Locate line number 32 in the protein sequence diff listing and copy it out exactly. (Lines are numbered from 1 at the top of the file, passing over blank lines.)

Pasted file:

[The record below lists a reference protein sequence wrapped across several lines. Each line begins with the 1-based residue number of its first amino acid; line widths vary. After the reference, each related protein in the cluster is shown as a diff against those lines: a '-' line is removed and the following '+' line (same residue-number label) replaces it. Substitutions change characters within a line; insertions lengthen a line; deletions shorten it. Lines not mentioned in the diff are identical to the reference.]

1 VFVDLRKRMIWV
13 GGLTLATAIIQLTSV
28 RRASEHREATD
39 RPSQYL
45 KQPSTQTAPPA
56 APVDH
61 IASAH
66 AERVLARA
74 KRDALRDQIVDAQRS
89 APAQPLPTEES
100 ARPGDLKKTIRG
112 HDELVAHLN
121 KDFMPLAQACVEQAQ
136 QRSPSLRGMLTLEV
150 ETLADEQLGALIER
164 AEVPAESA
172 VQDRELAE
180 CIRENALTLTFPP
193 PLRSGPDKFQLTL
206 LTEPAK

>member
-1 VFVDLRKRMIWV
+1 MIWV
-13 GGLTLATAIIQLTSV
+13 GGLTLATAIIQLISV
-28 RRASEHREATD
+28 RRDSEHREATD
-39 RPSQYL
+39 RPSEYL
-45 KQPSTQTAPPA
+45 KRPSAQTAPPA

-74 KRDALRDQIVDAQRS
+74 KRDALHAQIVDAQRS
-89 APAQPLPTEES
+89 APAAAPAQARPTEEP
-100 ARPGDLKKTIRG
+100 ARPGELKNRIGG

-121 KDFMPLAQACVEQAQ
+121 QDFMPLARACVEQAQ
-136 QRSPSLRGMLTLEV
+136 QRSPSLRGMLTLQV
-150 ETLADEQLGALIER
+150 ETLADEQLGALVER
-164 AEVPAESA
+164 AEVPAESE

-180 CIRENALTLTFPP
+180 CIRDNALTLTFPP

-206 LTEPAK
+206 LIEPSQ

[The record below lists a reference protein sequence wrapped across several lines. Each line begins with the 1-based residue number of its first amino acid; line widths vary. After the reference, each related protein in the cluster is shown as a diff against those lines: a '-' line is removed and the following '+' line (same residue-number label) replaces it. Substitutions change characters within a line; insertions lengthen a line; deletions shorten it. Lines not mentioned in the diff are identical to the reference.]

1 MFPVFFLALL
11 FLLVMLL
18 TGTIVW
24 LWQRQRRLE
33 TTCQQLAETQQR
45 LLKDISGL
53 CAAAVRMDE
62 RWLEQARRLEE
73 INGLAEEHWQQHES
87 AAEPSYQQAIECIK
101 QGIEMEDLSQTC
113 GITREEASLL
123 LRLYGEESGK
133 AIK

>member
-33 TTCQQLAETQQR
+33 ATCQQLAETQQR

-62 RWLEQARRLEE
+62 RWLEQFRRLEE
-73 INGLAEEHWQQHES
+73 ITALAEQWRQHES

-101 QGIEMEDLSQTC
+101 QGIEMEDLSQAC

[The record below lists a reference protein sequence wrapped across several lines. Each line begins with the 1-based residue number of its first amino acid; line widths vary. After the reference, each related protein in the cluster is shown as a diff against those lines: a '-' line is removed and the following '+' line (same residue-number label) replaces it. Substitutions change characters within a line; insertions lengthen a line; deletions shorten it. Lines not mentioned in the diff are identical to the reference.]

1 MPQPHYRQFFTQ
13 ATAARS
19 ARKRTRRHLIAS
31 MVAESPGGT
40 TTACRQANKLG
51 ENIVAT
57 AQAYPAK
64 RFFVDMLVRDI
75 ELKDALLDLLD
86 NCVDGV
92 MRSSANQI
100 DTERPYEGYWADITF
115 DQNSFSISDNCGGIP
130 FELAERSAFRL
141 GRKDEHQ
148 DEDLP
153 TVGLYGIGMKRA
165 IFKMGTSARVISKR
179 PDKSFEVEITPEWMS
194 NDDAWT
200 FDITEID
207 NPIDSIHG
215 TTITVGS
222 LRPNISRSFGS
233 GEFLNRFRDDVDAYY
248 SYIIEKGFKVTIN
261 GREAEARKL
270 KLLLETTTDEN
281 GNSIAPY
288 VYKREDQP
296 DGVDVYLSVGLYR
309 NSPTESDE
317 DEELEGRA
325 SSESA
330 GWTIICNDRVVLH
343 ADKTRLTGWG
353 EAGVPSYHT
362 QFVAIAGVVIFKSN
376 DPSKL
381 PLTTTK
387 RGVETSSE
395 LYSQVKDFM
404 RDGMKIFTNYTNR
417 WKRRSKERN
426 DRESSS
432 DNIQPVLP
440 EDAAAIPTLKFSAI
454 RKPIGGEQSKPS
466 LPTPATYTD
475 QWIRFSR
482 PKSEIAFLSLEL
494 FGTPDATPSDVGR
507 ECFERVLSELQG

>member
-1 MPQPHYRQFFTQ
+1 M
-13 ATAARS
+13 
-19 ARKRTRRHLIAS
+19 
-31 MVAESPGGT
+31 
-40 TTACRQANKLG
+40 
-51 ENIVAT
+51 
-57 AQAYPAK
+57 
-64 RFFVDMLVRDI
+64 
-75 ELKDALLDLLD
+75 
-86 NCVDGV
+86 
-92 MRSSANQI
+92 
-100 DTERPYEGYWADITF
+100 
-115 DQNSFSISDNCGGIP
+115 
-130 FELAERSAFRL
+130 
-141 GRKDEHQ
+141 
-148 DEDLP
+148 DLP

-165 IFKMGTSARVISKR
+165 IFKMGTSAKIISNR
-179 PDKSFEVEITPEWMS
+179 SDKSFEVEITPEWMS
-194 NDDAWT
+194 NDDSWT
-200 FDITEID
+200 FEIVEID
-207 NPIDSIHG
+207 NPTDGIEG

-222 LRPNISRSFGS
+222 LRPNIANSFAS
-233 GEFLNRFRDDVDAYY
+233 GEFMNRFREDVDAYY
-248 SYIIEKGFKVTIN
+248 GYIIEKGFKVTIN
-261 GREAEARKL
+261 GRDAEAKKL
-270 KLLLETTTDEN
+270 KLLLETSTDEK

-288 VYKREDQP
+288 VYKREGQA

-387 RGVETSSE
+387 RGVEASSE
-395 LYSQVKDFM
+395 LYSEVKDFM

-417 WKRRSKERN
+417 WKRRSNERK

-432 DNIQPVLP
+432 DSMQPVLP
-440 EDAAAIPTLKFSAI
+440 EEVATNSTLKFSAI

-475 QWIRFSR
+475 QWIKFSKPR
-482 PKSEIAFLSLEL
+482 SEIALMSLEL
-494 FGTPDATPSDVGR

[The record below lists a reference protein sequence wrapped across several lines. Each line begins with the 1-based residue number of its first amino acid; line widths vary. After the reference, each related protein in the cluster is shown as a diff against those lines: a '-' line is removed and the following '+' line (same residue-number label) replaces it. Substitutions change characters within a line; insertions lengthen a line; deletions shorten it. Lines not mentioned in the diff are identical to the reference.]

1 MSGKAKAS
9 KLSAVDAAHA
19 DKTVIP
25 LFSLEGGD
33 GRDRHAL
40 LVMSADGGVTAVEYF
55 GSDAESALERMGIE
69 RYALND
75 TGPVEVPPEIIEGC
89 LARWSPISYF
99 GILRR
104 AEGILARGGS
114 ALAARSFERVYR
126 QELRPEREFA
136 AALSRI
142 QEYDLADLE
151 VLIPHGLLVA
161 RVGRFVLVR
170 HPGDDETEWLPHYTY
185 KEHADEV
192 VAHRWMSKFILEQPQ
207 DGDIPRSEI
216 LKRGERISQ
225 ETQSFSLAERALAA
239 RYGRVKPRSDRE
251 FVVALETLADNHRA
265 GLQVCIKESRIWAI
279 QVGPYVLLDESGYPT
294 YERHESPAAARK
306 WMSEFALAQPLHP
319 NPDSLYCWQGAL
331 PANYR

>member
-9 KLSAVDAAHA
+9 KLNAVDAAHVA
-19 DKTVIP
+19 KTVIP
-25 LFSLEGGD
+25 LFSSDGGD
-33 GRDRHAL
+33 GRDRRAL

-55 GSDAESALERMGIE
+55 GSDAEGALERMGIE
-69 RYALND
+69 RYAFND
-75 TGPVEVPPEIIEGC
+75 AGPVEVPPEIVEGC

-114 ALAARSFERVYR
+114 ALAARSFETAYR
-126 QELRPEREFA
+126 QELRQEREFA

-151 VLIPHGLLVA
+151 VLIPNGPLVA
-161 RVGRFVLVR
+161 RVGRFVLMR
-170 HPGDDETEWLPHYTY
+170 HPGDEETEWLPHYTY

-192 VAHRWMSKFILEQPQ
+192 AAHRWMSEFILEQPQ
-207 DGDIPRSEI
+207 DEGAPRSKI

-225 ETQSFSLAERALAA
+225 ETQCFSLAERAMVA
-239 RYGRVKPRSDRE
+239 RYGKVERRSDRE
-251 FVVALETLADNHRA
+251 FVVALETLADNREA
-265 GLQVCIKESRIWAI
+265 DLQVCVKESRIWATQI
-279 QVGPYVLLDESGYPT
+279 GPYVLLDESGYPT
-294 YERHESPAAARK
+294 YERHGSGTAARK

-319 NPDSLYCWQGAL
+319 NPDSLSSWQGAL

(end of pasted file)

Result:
+45 KRPSAQTAPPA